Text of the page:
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Buying the American Mind -- Who’s Doing It?

U.S. government investigations of possible espionage by Chinese researchers and students in the United States and nonstop media coverage of purported malfeasance are having an effect on U.S.-China educational relations.

December 8, 2019
 
 

A report argues that a foreign power is seeking to sway schools and colleges; give money to companies and universities in order to influence them and get access to American know-how and research; send students and researchers to U.S. institutions to pick up knowledge; and in general to influence the American public. Which country is this bad actor? China? Russia?

No, the subject of this report is Japan. All of this is argued in Buying the American Mind: Japan’s Quest for U.S. Ideas in Science, Economic Policy and the Schools (Washington, D.C.: Center for Public Integrity, 1991). This report is indicative of the drumbeat of Japan bashing that was taking place during the 1980s and 1990s, when Japan’s economy was booming and its technology was innovative and world-class. Remember the Walkman, the first miniaturized tape player now relegated to technology museums? In its time it was cutting-edge technology. Japanese cars were flooding the American market because they were of higher quality than their American counterparts -- and had a price advantage as well. The Japanese were busy buying film studios, skyscrapers and other icons on the American landscape. As it turned out, many of these overpriced purchases proved to be quite bad deals. Japanese car makers learned that for political and economic reasons producing their cars in the U.S. was a good idea -- Toyota is now the largest “American” auto producer.

Eventually, the Japanese miracle ran out of steam for a variety of complex reasons relating to world markets and especially to conditions in Japan. Japan quickly vanished from the American media as a bad actor and threat to American prosperity.

China as the New “Great Threat”

China is the Japan of the 21st century, and today’s media and policy environment magnifies the “crisis.” China is now the world’s No. 2 economy after surpassing Japan in 2010. Of course, the realities of the current period are different; the challenges resulting from the “rise of China” for the rest of the world are arguably more fundamental. Globalization in all of its forms has intensified, and China, unlike Japan, is a strategic and military rival to the United States. As Thomas Friedman wrote in his article “World-Shaking News You Are Missing,” engagement with China is much better than confrontation, although China presents a variety of challenges to the United States and vice versa. Demonizing China, as America once did to Japan, is a mistake.

Higher Education and Research

A significant part of anti-China rhetoric, and to some extent action, has been in the area of higher education and research. U.S. government investigations of possible espionage by Chinese researchers and students in the United States, nonstop media coverage of purported malfeasance, and reports similar to the one concerning Japan mentioned here are having an effect on U.S.-China educational relations. Some Confucius Institutes at American universities have been closed and joint research projects scrutinized.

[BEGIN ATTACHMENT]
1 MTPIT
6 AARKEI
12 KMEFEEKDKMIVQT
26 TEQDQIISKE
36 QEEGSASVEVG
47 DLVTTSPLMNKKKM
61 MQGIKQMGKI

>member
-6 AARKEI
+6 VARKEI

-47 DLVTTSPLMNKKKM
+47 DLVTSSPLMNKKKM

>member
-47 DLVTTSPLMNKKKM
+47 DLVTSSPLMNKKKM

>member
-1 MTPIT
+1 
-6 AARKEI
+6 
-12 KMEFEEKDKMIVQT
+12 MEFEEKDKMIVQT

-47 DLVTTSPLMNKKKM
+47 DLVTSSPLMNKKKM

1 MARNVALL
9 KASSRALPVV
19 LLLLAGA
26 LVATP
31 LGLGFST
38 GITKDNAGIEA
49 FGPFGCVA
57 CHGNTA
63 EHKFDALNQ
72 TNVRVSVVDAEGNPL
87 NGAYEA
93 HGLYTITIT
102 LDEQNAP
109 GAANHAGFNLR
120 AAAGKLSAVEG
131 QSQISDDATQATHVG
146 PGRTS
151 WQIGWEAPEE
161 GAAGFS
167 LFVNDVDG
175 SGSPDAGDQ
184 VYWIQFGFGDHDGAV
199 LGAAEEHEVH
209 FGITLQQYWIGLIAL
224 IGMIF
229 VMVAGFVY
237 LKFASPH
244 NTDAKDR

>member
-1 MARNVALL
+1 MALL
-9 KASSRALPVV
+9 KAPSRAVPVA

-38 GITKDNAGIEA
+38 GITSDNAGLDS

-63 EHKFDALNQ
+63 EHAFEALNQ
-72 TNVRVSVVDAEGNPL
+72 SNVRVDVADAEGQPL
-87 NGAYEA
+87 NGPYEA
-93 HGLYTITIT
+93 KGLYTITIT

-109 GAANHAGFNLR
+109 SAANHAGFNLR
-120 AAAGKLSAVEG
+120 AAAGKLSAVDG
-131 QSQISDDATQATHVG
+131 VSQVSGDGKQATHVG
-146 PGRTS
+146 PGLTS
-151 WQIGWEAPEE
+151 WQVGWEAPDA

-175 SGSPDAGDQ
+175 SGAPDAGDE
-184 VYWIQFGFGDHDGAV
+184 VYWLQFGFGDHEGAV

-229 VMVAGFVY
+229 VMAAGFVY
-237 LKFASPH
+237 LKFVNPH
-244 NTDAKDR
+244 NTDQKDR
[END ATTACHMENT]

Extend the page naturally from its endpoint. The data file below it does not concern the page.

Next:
In the Japan case decades ago, higher education relations between the U.S. and Japan were affected by broader political and economic issues. A number of U.S. universities established branch campuses in Japan, usually with the assistance of Japanese local and regional governments. Eventually, all but one or two failed, affected by the rigid Japanese regulatory environment, local market forces and the somewhat acrimonious relations between the two countries. In fact, U.S.-Japan higher education relations never really recovered. Japan was one of the top countries sending students to the U.S. Numbers have steadily declined, and according to Open Doors, Japan is now the ninth sending country, with about 20,000 students in the U.S. Large numbers of Americans never chose to study in Japan, and numbers have remained relatively steady at around 5,000. The Japanese case shows that negativity along with economic and political realities can impact on higher education. In the 2000s, relations between the two countries improved, but it is fair to say that they are still not especially robust.

Are there lessons to be learned from the U.S. history with Japan that may be relevant to China? It is likely that China will be a larger global player in most every respect than Japan in this century -- but it is worth remembering that in the 1980s, Japan was the world’s No. 2 economy and in the 1940s, a military power. It is also the case that China is already a more significant scientific power than Japan was, even in its heyday. But it is difficult to predict future trends in China -- U.S.-China higher education and scientific relations have already taken a significant hit from growing tensions -- whether they will improve in the future is unclear.

Philip G. Altbach is research professor and founding director of the Center for International Higher Education at Boston College.

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